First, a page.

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    Member to Member Tech Support for unit websites hosted by www.SCOUTER.com/hosting

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  • LATEST POSTS

    • Since that's up 3% from last time, does that mean projects can have 2.9% fewer service hours?
    • Our no-my-first-rodeo SM has been reminding each of us leaders to bring a bottle. One is usually in my gear box anyway. Tonight and tomorrow's exercise will be removing extra gear and making room for the 5 lbs of coffee (ground for stove-top) and the dozen 4-oz cups Daughter got me for my birthday.
    • AND SOAP. Don't forget eco friendly soap. And by the way, a little can go a long way.  Kind of funny, but our scouts used the bucket and plunger a lot because it was just so darn much fun. Wish they felt that way about showers.  Barry
    • One of our first Eagles was a deaf scout. Good kid, but because he was born deaf, he was a bit spoiled by his parents and he learned how to "skirt" responsibilities. He had one bad habit of  teasing other kids. Nothing mean, just seeking attention with negative attention. I remember he was brought to me for once such incident and all of a sudden he couldn't read my lips. When I called him on it, his eyes looked as if he'd seen a ghost. We didn't have much trouble after that. I told his dad about it and he had no response.  But, I notice adults can be a bit proud about handicapped scouts as well. I called our District Eagle Chair the day before this same scout's scout EBOR. All I wanted to tell him was make sure each board member looks strait at the scouts so he can see your lips. But before I could get that far, the chair cut me off and lectured that all candidates are treaty fairly. He cut me off a couple times. So, ok. Sure enough when the scout gave a great answer that had nothing to do with the question, the members of the board froze for a moment because they realized they didn't know how to talk to him. In reality, his he EBOR was over at that point because all the members just fumbled around telling the scout the expectations of an Eagle. They didn't dare ask anymore questions. LOL.  Handicapped scouts are a challenge today because there are so many types of behaviors considered handicaps. Even cerebral palsy has different stages that would require different skills. I don't know why, but our troop seemed to attract a lot of challenged scouts. We learned that success is very dependent on the parents. Oh the troop has to be open minded working with handicapped scouts in a patrol method program, but if the parents are helping, the effort is a lot less challenging.  Barry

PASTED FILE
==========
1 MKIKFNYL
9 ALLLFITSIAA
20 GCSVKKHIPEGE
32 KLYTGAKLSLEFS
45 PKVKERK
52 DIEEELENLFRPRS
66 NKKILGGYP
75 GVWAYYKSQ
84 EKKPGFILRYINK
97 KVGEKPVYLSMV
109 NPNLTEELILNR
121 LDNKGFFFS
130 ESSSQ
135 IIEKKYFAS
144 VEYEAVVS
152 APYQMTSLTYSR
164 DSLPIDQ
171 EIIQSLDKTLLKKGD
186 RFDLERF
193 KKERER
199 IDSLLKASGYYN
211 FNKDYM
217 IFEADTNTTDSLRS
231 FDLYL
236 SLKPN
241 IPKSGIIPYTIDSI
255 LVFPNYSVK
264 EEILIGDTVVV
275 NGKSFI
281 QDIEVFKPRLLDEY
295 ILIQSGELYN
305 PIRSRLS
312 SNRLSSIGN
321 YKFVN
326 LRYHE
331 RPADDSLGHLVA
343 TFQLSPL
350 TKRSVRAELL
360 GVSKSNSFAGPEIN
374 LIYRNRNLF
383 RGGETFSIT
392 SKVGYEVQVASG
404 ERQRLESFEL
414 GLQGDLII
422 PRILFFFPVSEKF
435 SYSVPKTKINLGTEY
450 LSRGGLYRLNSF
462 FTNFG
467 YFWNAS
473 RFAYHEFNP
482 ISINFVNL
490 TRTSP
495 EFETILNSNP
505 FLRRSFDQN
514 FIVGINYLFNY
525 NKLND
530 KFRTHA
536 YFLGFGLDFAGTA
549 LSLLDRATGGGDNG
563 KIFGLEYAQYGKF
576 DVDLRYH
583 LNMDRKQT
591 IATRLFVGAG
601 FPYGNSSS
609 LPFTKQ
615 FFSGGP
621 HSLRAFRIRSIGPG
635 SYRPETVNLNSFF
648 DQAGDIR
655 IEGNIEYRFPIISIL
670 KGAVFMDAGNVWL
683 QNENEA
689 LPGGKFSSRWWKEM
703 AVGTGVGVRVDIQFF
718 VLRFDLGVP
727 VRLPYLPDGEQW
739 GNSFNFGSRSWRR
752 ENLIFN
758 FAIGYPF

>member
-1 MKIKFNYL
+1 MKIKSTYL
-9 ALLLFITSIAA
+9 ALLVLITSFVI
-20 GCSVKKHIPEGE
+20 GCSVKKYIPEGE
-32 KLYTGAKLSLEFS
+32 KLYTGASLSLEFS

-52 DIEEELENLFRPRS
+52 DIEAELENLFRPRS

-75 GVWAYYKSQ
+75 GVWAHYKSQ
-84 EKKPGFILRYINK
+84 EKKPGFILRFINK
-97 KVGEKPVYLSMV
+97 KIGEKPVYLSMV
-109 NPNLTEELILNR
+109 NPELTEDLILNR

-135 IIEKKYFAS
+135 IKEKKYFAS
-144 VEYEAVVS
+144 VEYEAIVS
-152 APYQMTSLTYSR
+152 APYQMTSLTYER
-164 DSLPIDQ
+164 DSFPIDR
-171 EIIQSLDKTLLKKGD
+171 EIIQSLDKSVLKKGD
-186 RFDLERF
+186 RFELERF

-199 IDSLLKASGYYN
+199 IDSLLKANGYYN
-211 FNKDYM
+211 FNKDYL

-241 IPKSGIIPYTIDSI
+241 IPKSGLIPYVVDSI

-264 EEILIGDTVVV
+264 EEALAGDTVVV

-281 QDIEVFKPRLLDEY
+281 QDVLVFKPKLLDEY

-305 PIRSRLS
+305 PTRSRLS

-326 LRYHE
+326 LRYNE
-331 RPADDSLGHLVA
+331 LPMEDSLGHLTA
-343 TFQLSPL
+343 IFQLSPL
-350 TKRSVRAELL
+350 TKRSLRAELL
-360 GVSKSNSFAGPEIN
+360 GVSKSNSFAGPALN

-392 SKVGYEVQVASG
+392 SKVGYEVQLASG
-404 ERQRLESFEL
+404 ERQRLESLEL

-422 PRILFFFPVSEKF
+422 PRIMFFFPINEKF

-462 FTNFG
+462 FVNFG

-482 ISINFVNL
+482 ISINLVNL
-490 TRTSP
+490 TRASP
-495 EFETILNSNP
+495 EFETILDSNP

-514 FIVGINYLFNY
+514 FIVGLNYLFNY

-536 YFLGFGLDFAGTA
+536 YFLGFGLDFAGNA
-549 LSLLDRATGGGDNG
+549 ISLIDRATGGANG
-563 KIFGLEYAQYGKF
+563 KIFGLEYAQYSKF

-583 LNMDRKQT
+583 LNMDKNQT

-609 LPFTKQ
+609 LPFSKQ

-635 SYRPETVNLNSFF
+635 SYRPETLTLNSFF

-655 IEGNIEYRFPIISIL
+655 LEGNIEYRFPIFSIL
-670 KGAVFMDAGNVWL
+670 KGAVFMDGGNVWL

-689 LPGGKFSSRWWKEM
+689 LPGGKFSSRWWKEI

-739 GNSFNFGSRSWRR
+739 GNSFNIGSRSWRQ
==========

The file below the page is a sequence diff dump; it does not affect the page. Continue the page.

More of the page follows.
• Note to self: add 5-gal bucket and plunger to list of stuff my family won't miss for two weeks.
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